There are plenty of ways to manipulate photos to make you look better, remove red eye or lens flare, and so on. But so far the blink has proven a tenacious opponent of good snapshots. That may change with research from Facebook that replaces closed eyes with open ones in a remarkably convincing manner.
It’s far from the only example of intelligent “in-painting,” as the technique is called when a program fills in a space with what it thinks belongs there. Adobe in particular has made good use of it with its “context-aware fill,” allowing users to seamlessly replace undesired features, for example a protruding branch or a cloud, with a pretty good guess at what would be there if it weren’t. It does so with a Generative Adversarial Network, essentially a machine learning system that tries to fool itself into thinking its creations are real. In a GAN, one part of the system learns to recognise, say, faces, and another part of the system repeatedly creates images that, based on feedback from the recognition part, gradually grow in realism.
Bob Herman (Axios) writes about how It’s not unrealistic to think that 80% of what doctors do will be replaced by algorithms and artificial intelligence. The idea, evangelised by venture capitalist Vinod Khosla
two years ago, is that machines can more accurately diagnosis us — and that will reduce deadly medical errors and free doctors up to do other things.
How it works: Khosla sees a day where people will have an “AI physician to answer their questions — that will be free. Just like Google Maps is free.”
That could be an app on our phones. But this goes beyond Googling symptoms.
Imagine going to a doctor appointment or getting an MRI.
Your human doctor takes photos, enters notes or waits for the scan results, and then plugs everything into an AI platform.
AI startup Eigen Technologies has raised £13M from Goldman Sachs Principal Strategic Investments and Singapore’s state investment fund Temasek.
London-based Eigen uses artificial intelligence technology to read legal and financial documents, making it easier for lawyers and bankers to analyse complex contracts — everything from derivatives to land deeds — and find specific clauses. Goldman Sachs is a customer, as are Linklaters, Evercore, and ING.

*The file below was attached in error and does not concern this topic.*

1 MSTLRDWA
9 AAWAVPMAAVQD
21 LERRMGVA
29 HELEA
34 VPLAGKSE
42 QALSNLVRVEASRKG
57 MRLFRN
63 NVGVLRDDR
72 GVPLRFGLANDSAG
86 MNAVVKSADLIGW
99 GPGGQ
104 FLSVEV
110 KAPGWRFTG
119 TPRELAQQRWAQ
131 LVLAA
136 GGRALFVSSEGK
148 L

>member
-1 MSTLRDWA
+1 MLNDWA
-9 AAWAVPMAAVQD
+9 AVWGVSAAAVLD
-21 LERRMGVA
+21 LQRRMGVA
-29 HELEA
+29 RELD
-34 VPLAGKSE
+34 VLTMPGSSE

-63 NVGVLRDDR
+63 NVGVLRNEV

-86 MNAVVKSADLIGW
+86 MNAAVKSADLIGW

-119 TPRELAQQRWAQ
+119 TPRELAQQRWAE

A new survey by Pindrop of 500 IT and business decision-makers in the U.S., France, Germany and the U.K. found that 28% are using voice technology with customers today and 84% expect to be using it in the next year. A full 94% expect to be using voice AI with customers within two years. That is an overwhelming trend by enterprises planning to adopt voice AI technologies.
The study found that 94% of managers believe that voice technology is an important driver of customer satisfaction and 88% believe it can deliver a competitive advantage. Only 57% believe it will reduce the cost of customer transactions.
Tessian of London announced that it has raised $13M in venture capital as the UK-based company seeks to automate the problem of enterprise email security. Formerly known by the more literal name CheckRecipient, the company uses machine learning to discover and fix misaddressed emails, a seemingly mundane hiccup that in fact causes big security headaches for companies when sensitive information falls into the wrong hands.
Tessian’s machine intelligence technology scours corporate email networks to analyse common patterns and detect anomolies. If it detects something unusual in an email someone is trying to send, it will send a warning suggesting the user check the contents.
Yet another bastion of human skill and intelligence has fallen to the onslaught of the machines. A new kind of deep-learning machine has taught itself to solve a Rubik’s Cube without any human assistance. The milestone is significant because the new approach tackles an important problem in computer science—how to solve complex problems when help is minimal.
Stephen McAleer and colleagues from the University of California, Irvine have pioneered a new kind of deep-learning technique, called “autodidactic iteration,” that can teach itself to solve a Rubik’s Cube with no human assistance. The trick that McAleer and co have mastered is to find a way for the machine to create its own system of rewards.
Ian Tucker (Guardian) writes about what else is coming down the self-driving road?
Insurers at the wheel: An Oxford University
startup, Oxbotica, proposes to solve the problem of liability in a collision involving autonomous vehicles by allowing insurers access to the vast amounts of data the car generates, even allowing them to control a car in real time if it detects a dangerous situation.
Ending random jams: A recent paper published in Transportation Researchfound that autonomous cars could bring about the end of congestion with no obvious explanation.
Motion sickness: Boston startup ClearMotion is working on shock absorbers that will counter the feeling of movement – thereby, it hopes, reducing the need for sick bags.